If you’re affected by Ryanair’s announcement that they are cancelling many hundreds of flights over the next six weeks, you’re going to need to know your rights. This is how the news broke:
If your outbound flight has been cancelled at short notice:
First, see if you can rebook. According to Ryanair’s website, this should be possible online. People are reporting on social media that the Ryanair helplines are overwhelmed and they’re not able to complete a rebooking over the phone. Obviously with so many people chasing so few seats at short notice, many are going to be disappointed. So what then?
If you cannot find a satisfactory rebooking (e.g. your flight is being rebooked but so late into your holiday to make it as good as useless) then you’ll need to apply for a refund. You may also be entitled to compensation. These are your rights under EU law if the destination is within the EU or if it’s an EU carrier like Ryanair:
Flights under 1500km – 250 euros compensation
Flights over 1500km – 400 euros compensation
Note: this only covers you if your cancellation occurs 14 days or less before your flight. If you are due to travel in more than 14 days’ time and your flight is cancelled, this will be treated by the airline as a rebooking or rerouting. You still have the right to cancel with a full refund of what you paid for the flights, but will not be eligible for additional compensation.
Delayed arrival whether with Ryanair or alternative carrier
Flights under 1500km – 2 hours
Flights over 1500km – 3 hours
If you are delayed, you are also entitled to food and accommodation vouchers. Full details here:
Note that it can take many months to secure this compensation, despite EU regulations stating refunds must be paid within a week. Remember you will need to keep all receipts and boarding passes. It’s also a good idea to send letters recorded delivery if you are getting nowhere by email.
If you decide not to travel, have a look at what expenses you’ll incur, such as accommodation that cannot be cancelled at short notice. The airline is not liable for this. It will need to be claimed back from your travel insurance company. Making a claim such as this doesn’t affect your right to EU compensation if applicable.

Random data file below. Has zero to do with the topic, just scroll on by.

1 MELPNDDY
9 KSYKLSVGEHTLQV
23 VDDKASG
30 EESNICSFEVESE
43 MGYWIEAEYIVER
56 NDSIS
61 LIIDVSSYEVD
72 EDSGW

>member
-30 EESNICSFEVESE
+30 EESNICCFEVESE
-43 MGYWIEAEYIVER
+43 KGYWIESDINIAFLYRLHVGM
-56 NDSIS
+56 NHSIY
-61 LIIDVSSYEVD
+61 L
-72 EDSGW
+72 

If you’re abroad and your inbound flight has been cancelled:
The above applies but you’ll also have to factor in whether you need to be back home as a matter of urgency or can afford the time and money (up front at least) to extend your trip. You might find it easier to deal with staff face to face at the airport though this can add to your stress as there will be a lot of other angry passengers there which isn’t going to make you feel better.
You can try to persuade the airline that rebooking you with an alternative carrier e.g. a seat on a rival airline is a better idea. You’ll have more bargaining power if the airline itself is very tight for space and is struggling to get you somewhere, especially if you’re stranded and they’re having to pay for your overnight accommodation. Remember if you pay for your own alternative flights, you’re out of pocket.
It can be very hard to get them to pay, as I found out with CityJet a few years ago. CityJet refunded their own flight (that they cancelled fifteen minutes before departure) but because I didn’t want to wait for an alternative with CityJet or spend another night in Paris even at their expense, I paid for the Eurostar alternative. I eventually funded it out of the compensation I received eight months later. Read the full story here:
If you can get through on a helpline, that is often better, but you will need to be patient. Be as calm, polite and flexible as you can, particularly if you need to get back home in a hurry. Remember the person on the phone isn’t directly to blame and venting your frustration isn’t going to get you anywhere.
If you’ve a flight coming up which is currently unaffected:
This currently is where most Ryanair passengers are, fortunately, and the social media furore should calm down for the most part now that people know where they stand. Nevertheless:
Have a Plan B. Research alternative airlines or other means of transport on the inbound leg. Check your email on a regular basis so that if your flight is next to be affected, you’re amongst the first to know – and fight for the seats that might be available on alternative flights.
Print out or save to your phone a copy of the EU regulations (see link above) so that there can be no dispute with airline staff about your rights – it will be in black and white.
Double check your travel insurance, especially the limits and excesses for flight delays and flight cancellations. Again, keep all receipts and boarding passes as you’ll need them to make a claim. Keep proof of the cancellation.